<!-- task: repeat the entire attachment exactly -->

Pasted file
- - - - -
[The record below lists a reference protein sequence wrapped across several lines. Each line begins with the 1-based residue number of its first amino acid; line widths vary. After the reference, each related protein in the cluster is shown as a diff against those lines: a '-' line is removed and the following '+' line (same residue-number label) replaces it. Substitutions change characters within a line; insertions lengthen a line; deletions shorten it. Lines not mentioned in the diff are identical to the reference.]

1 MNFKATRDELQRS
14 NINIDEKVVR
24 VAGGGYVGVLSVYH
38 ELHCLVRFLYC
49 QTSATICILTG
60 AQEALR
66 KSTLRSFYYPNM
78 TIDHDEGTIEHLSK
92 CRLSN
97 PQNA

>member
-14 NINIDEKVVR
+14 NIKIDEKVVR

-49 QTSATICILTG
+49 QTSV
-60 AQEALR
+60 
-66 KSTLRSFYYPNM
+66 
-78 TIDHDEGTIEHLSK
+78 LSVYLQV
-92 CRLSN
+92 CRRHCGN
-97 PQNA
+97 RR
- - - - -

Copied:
[The record below lists a reference protein sequence wrapped across several lines. Each line begins with the 1-based residue number of its first amino acid; line widths vary. After the reference, each related protein in the cluster is shown as a diff against those lines: a '-' line is removed and the following '+' line (same residue-number label) replaces it. Substitutions change characters within a line; insertions lengthen a line; deletions shorten it. Lines not mentioned in the diff are identical to the reference.]

1 MNFKATRDELQRS
14 NINIDEKVVR
24 VAGGGYVGVLSVYH
38 ELHCLVRFLYC
49 QTSATICILTG
60 AQEALR
66 KSTLRSFYYPNM
78 TIDHDEGTIEHLSK
92 CRLSN
97 PQNA

>member
-14 NINIDEKVVR
+14 NIKIDEKVVR

-49 QTSATICILTG
+49 QTSV
-60 AQEALR
+60 
-66 KSTLRSFYYPNM
+66 
-78 TIDHDEGTIEHLSK
+78 LSVYLQV
-92 CRLSN
+92 CRRHCGN
-97 PQNA
+97 RR